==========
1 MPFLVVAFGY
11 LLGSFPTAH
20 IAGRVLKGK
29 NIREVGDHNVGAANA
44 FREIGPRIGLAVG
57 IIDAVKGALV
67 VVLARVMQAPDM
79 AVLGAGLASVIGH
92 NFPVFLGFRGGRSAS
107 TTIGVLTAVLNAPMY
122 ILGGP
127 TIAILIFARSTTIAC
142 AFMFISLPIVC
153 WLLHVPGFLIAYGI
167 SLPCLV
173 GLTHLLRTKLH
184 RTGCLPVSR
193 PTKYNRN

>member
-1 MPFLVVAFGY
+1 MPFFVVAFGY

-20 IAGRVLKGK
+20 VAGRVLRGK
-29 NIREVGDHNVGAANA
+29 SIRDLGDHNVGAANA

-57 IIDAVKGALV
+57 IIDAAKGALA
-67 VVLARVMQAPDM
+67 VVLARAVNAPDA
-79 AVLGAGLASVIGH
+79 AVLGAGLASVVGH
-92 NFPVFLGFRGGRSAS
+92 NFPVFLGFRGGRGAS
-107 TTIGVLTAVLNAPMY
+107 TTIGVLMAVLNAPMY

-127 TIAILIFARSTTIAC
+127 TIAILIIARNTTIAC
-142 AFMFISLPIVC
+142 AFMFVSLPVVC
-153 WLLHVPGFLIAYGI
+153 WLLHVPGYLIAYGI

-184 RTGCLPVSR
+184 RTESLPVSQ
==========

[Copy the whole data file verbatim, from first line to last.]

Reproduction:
1 MPFLVVAFGY
11 LLGSFPTAH
20 IAGRVLKGK
29 NIREVGDHNVGAANA
44 FREIGPRIGLAVG
57 IIDAVKGALV
67 VVLARVMQAPDM
79 AVLGAGLASVIGH
92 NFPVFLGFRGGRSAS
107 TTIGVLTAVLNAPMY
122 ILGGP
127 TIAILIFARSTTIAC
142 AFMFISLPIVC
153 WLLHVPGFLIAYGI
167 SLPCLV
173 GLTHLLRTKLH
184 RTGCLPVSR
193 PTKYNRN

>member
-1 MPFLVVAFGY
+1 MPFFVVAFGY

-20 IAGRVLKGK
+20 VAGRVLRGK
-29 NIREVGDHNVGAANA
+29 SIRDLGDHNVGAANA

-57 IIDAVKGALV
+57 IIDAAKGALA
-67 VVLARVMQAPDM
+67 VVLARAVNAPDA
-79 AVLGAGLASVIGH
+79 AVLGAGLASVVGH
-92 NFPVFLGFRGGRSAS
+92 NFPVFLGFRGGRGAS
-107 TTIGVLTAVLNAPMY
+107 TTIGVLMAVLNAPMY

-127 TIAILIFARSTTIAC
+127 TIAILIIARNTTIAC
-142 AFMFISLPIVC
+142 AFMFVSLPVVC
-153 WLLHVPGFLIAYGI
+153 WLLHVPGYLIAYGI

-184 RTGCLPVSR
+184 RTESLPVSQ